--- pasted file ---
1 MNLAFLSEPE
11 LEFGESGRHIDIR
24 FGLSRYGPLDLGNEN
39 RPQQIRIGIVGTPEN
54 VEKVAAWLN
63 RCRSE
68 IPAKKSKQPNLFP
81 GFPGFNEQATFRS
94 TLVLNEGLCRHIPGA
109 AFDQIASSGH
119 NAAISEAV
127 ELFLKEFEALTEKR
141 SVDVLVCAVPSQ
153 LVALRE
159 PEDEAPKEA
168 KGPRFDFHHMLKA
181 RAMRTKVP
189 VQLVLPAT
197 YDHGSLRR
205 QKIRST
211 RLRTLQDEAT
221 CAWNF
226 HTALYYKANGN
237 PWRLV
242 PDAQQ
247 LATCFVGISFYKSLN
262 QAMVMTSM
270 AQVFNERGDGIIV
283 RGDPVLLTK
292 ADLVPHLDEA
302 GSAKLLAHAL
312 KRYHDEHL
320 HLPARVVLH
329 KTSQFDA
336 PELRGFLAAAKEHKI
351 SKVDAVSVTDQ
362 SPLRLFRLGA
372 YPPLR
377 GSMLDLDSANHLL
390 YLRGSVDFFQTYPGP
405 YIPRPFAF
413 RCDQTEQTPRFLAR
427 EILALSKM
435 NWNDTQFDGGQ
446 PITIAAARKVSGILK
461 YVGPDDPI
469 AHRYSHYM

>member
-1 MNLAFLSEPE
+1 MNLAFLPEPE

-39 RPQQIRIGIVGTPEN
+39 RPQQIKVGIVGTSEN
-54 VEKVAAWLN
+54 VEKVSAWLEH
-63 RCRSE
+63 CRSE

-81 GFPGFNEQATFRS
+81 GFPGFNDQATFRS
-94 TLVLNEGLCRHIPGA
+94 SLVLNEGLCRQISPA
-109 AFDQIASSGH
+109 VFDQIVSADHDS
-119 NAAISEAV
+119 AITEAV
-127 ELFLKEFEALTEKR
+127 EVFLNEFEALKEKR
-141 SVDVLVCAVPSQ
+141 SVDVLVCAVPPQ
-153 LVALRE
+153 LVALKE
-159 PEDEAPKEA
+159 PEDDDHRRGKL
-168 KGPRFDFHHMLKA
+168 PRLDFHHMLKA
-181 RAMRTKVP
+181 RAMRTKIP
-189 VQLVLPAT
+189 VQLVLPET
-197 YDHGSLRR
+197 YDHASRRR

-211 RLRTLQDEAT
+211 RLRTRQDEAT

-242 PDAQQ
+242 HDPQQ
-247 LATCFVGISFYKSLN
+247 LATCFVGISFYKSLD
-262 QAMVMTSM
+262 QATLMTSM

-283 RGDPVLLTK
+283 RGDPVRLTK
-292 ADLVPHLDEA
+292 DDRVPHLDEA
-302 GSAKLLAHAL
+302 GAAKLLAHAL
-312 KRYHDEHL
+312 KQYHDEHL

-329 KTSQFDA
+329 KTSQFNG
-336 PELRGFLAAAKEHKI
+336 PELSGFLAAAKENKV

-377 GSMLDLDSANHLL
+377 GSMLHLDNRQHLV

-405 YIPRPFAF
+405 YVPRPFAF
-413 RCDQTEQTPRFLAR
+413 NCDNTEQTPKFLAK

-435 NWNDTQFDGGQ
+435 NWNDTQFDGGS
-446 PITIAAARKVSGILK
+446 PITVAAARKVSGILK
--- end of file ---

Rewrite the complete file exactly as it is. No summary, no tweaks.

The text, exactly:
1 MNLAFLSEPE
11 LEFGESGRHIDIR
24 FGLSRYGPLDLGNEN
39 RPQQIRIGIVGTPEN
54 VEKVAAWLN
63 RCRSE
68 IPAKKSKQPNLFP
81 GFPGFNEQATFRS
94 TLVLNEGLCRHIPGA
109 AFDQIASSGH
119 NAAISEAV
127 ELFLKEFEALTEKR
141 SVDVLVCAVPSQ
153 LVALRE
159 PEDEAPKEA
168 KGPRFDFHHMLKA
181 RAMRTKVP
189 VQLVLPAT
197 YDHGSLRR
205 QKIRST
211 RLRTLQDEAT
221 CAWNF
226 HTALYYKANGN
237 PWRLV
242 PDAQQ
247 LATCFVGISFYKSLN
262 QAMVMTSM
270 AQVFNERGDGIIV
283 RGDPVLLTK
292 ADLVPHLDEA
302 GSAKLLAHAL
312 KRYHDEHL
320 HLPARVVLH
329 KTSQFDA
336 PELRGFLAAAKEHKI
351 SKVDAVSVTDQ
362 SPLRLFRLGA
372 YPPLR
377 GSMLDLDSANHLL
390 YLRGSVDFFQTYPGP
405 YIPRPFAF
413 RCDQTEQTPRFLAR
427 EILALSKM
435 NWNDTQFDGGQ
446 PITIAAARKVSGILK
461 YVGPDDPI
469 AHRYSHYM

>member
-1 MNLAFLSEPE
+1 MNLAFLPEPE

-39 RPQQIRIGIVGTPEN
+39 RPQQIKVGIVGTSEN
-54 VEKVAAWLN
+54 VEKVSAWLEH
-63 RCRSE
+63 CRSE

-81 GFPGFNEQATFRS
+81 GFPGFNDQATFRS
-94 TLVLNEGLCRHIPGA
+94 SLVLNEGLCRQISPA
-109 AFDQIASSGH
+109 VFDQIVSADHDS
-119 NAAISEAV
+119 AITEAV
-127 ELFLKEFEALTEKR
+127 EVFLNEFEALKEKR
-141 SVDVLVCAVPSQ
+141 SVDVLVCAVPPQ
-153 LVALRE
+153 LVALKE
-159 PEDEAPKEA
+159 PEDDDHRRGKL
-168 KGPRFDFHHMLKA
+168 PRLDFHHMLKA
-181 RAMRTKVP
+181 RAMRTKIP
-189 VQLVLPAT
+189 VQLVLPET
-197 YDHGSLRR
+197 YDHASRRR

-211 RLRTLQDEAT
+211 RLRTRQDEAT

-242 PDAQQ
+242 HDPQQ
-247 LATCFVGISFYKSLN
+247 LATCFVGISFYKSLD
-262 QAMVMTSM
+262 QATLMTSM

-283 RGDPVLLTK
+283 RGDPVRLTK
-292 ADLVPHLDEA
+292 DDRVPHLDEA
-302 GSAKLLAHAL
+302 GAAKLLAHAL
-312 KRYHDEHL
+312 KQYHDEHL

-329 KTSQFDA
+329 KTSQFNG
-336 PELRGFLAAAKEHKI
+336 PELSGFLAAAKENKV

-377 GSMLDLDSANHLL
+377 GSMLHLDNRQHLV

-405 YIPRPFAF
+405 YVPRPFAF
-413 RCDQTEQTPRFLAR
+413 NCDNTEQTPKFLAK

-435 NWNDTQFDGGQ
+435 NWNDTQFDGGS
-446 PITIAAARKVSGILK
+446 PITVAAARKVSGILK